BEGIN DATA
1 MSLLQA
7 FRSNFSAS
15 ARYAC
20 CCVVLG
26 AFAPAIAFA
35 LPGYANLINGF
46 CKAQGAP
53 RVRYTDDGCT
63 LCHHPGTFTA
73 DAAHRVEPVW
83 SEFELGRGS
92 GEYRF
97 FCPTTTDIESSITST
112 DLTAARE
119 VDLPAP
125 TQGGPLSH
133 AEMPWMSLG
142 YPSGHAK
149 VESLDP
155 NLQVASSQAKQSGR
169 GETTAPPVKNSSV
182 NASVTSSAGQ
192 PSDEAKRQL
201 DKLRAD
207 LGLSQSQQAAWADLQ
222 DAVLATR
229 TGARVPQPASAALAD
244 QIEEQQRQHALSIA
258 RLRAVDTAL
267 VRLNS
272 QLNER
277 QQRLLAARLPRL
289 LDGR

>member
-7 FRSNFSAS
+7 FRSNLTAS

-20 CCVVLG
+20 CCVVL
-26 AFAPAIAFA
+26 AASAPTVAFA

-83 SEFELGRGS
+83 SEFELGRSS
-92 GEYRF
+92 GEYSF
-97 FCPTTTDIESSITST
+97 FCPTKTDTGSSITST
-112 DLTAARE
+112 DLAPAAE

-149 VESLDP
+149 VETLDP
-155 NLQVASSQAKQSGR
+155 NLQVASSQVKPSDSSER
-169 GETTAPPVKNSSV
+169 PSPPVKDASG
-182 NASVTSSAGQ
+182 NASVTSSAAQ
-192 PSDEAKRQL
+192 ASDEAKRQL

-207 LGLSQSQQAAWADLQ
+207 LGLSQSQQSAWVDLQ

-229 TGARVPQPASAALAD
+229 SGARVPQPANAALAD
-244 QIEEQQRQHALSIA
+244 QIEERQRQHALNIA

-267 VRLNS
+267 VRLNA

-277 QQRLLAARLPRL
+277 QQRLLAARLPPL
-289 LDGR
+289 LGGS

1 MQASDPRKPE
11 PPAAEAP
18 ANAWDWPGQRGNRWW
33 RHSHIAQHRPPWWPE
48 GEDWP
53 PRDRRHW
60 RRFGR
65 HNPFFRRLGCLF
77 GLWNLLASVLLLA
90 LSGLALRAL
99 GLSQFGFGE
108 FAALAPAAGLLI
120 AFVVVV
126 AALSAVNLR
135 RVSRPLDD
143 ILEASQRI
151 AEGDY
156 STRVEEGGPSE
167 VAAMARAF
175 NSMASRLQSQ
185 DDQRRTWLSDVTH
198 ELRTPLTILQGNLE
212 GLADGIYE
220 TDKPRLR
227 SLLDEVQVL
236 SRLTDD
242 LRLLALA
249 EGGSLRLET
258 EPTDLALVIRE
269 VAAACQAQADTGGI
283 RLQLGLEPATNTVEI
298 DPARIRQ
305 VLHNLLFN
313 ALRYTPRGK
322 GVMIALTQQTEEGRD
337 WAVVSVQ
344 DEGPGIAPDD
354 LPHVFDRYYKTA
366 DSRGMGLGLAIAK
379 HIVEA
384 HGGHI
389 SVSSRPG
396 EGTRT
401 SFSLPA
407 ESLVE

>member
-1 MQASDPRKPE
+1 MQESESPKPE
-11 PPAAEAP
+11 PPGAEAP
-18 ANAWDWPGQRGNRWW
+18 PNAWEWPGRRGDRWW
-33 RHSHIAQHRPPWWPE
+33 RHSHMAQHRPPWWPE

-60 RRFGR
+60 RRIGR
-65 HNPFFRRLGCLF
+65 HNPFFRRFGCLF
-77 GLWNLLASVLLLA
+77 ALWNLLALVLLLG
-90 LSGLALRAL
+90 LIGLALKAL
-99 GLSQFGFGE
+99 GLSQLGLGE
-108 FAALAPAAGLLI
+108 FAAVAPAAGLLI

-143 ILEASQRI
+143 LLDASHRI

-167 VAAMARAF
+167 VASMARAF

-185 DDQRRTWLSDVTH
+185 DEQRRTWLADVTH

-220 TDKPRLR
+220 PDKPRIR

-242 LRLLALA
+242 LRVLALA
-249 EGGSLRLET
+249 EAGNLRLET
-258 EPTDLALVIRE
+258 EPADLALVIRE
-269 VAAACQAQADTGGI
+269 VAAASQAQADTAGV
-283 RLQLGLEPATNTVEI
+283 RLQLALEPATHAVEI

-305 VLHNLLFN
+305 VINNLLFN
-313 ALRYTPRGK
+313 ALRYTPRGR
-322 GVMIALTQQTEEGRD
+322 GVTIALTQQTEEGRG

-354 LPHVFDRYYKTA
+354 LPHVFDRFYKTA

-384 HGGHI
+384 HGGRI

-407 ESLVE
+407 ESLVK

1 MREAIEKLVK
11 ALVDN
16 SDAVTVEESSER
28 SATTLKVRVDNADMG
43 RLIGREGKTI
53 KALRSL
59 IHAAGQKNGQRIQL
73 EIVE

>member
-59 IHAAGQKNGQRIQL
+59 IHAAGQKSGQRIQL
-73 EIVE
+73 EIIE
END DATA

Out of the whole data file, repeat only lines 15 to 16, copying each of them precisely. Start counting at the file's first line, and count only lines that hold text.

119 VDLPAP
125 TQGGPLSH